For students of all ages to get "in synch" with the metronome
bounce a tennis ball in time to a metronome:
Students must be able to do all of the above 10 times at each
metronome setting with each hand. This teaches staying with the
metronome, listening, rotation and physical coordination.
-Patricia Kershaw, NCTM, Highlands Ranch, Colorado
When working with difficult rhythms for late-elementary or
early-intermediate students, such as a combination of eighth notes
and triplets in Danube Sonatina in C, use fruit names instead of
counting (plum, strawberry, plum, strawberry, apple, apple, apple
and so forth).
A ritardando at the end of a piece-coming up to a double bar-is
like a car gently slowing for a stop sign. Your mom doesn't slam on
the brakes, and neither should you!
Introduce a metronome at the first or second lesson, very
casually, so that it becomes a valued friend, rather than a dreaded
I have found that some students do not like to count aloud when
beginning to study a new piece of music. They all understand that
this is the best way to learn new material, but I still have to
count aloud with them until they master their assignments. I also
include duets at lessons when counting is essential.
-Submitted by Beatrice L. Frank, Arlington, Virginia
Assign rhythm exercises well in advance of new rhythms appearing
in new pieces.
One of my favorite activities as a child was dancing-ethnic folk
dancing. Even now as an adult, I continually look for opportunities
to attend ethnic-related events where dancing is the main form of
entertainment. This skill has helped me get my piano students off
the bench and moving around as they learn to internalize the music
they play: mazurkas, polkas, waltzes, tangos, bourrees, csardas,
gigues and so forth. The rhythmic and stylistic skills students can
gain from this activity are so worthwhile.
-Submitted by Karen Taddie, NCTM, Morgantown, West
Steps for learning rhythm
Young students count by saying note values in rhythm: quarter,
half-note, half-note-dot, whole-note-hold-it
-Valda May, Wheat Ridge, Colorado
Use words to help your students get the eighth note/quarter note
connection. Below are some ideas. Be creative and make up your
You get the idea. Make sure the student feels this with the
WHOLE body: tell them to swing arms, stomp feet,
-Michelle Conda, Cincinnati, Ohio
When a student encounters a new rhythm and needs help
understanding it, we write it down on a separate sheet of paper.
Then we double every note value, which usually makes the rhythm
look familiar as we go from fractions of beats to whole beats. Then
we play the familiar pattern on a single pitch until the student
can play it quickly. Finally, the student looks at the original
rhythm and plays it on one pitch. This gives the student an easy
method for deciphering rhythms that can be used at home.
-Submitted by Andrea Warren, NCTM, Houston, Texas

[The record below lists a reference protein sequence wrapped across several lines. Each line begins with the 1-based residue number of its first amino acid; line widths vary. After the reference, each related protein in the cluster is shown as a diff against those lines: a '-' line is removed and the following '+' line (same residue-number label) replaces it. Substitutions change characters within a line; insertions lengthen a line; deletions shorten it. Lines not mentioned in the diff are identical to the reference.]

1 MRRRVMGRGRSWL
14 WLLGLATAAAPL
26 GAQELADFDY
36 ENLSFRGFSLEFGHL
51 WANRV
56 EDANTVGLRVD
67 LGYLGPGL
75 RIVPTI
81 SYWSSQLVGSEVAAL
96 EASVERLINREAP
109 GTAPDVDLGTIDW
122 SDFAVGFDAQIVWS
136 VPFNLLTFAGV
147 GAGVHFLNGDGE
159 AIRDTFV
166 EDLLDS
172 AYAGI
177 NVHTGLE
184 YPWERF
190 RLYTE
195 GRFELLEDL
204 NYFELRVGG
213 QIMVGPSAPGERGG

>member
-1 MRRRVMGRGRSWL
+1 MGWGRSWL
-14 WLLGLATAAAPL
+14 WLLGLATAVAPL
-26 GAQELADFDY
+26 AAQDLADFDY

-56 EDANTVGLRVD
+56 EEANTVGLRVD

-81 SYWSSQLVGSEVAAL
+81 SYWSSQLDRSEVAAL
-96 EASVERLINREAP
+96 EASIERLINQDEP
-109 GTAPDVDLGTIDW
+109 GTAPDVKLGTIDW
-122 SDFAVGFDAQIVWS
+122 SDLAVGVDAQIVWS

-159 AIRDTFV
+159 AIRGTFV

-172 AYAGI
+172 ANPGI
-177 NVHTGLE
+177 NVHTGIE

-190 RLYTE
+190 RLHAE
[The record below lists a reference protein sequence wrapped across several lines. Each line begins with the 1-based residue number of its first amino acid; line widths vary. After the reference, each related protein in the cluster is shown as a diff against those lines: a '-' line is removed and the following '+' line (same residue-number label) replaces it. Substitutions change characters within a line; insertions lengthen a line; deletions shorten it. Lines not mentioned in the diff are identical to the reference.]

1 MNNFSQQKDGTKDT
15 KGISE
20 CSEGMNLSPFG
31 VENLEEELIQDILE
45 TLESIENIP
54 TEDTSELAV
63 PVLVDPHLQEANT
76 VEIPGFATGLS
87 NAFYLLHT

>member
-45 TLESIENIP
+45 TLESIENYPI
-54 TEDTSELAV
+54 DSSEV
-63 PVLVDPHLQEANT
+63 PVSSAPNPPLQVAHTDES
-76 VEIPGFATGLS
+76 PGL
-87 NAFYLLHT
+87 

This may not work for all teachers (or students), but I've had
some fun and good success with it: when my beginners (adults
included) give half notes only one beat, the same as quarter notes,
I tell them, with mock fervor, "A half note has worked long and
hard to be worth two beats! It deserves to get it!", and then we
repeat the counting, relishing that second, hard-earned beat. This
really has been quite effective, maybe, because the students just
don't want to hear me say such a ridiculous thing again!
-Submitted by Jennifer Nubel, Naperville,
When trying to teach students to lift for rests, try the
following. Not only is it fun, but it makes a lasting impression
and the rests are remembered! Give the student a rhythm instrument
and have him stand behind the teacher while the teacher plays the
piece. The student's "job" is to "play" the rests at the correct
time on the rhythm instrument. This requires the student to pay
close attention to the music, and brings him a greater awareness of
where, and how important, the rests are. When this skill is
mastered (after one or two times through), then have the student
switch positions with the teacher. The student plays his piece and
the teacher "plays" the rests on the rhythm instrument. I have had
great success doing this, and the rests are never a problem for the
-Amy Rose Immerman, Cincinnati, Ohio
When a student is having difficulty capturing the correct rhythm
of a piece, go back to a basic beat using the given time signature.
But instead of using the piano, use rhythm instruments. The teacher
can be the "metronome" with a drum or rhythm sticks, while the
student plays another instrument to correct his or her
-Carol Condit, Loveland, Colorado
Ghost Play-When students have difficulty with a rhythm, pattern,
trill or turn, I have them place their fingers lightly on the keys.
I play the music close to the fall board so they can feel the
pattern; then they try it. Sometimes by feeling the pattern or
turn, they are then successful when they try it. This has worked
for three against two, turns and simple pieces when left hand and
right hand play together.
-Jill Hanrahan, NCTM, Colorado Springs, Colorado